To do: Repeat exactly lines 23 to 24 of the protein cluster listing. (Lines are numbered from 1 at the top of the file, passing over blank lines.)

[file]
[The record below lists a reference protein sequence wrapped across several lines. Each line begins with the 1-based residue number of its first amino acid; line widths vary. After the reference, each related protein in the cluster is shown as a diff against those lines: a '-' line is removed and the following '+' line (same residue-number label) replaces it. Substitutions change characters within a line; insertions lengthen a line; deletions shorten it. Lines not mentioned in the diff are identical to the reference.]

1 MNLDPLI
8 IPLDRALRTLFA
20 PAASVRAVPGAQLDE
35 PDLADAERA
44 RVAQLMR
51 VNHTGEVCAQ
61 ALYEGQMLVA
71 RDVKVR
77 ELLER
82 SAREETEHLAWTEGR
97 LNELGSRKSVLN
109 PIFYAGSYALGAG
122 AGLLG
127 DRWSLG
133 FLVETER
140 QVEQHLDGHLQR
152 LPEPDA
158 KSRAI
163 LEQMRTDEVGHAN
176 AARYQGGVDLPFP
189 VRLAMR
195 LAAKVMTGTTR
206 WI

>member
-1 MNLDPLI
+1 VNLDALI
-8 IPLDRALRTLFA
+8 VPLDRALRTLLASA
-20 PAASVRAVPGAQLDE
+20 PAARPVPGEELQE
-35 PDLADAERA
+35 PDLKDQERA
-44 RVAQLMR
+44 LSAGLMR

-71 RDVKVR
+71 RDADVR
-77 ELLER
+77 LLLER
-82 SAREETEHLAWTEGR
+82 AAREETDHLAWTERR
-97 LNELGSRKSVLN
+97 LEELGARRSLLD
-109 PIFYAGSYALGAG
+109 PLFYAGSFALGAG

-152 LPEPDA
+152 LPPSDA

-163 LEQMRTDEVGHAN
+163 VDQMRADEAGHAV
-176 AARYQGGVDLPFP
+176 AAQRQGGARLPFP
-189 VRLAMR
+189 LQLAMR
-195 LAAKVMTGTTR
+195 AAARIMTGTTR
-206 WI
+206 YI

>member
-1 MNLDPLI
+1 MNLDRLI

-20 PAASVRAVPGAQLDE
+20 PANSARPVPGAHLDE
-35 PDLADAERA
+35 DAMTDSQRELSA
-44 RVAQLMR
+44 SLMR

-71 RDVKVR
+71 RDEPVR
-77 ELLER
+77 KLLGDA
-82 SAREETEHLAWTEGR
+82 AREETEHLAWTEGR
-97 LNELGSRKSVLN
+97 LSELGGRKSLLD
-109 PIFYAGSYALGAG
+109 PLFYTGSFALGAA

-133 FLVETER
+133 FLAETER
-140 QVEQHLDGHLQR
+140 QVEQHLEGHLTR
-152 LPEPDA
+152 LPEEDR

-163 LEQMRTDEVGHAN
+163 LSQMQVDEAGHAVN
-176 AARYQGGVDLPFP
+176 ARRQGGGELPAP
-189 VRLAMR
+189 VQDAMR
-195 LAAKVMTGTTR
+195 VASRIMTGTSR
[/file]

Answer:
195 LAAKVMTGTTR
206 WI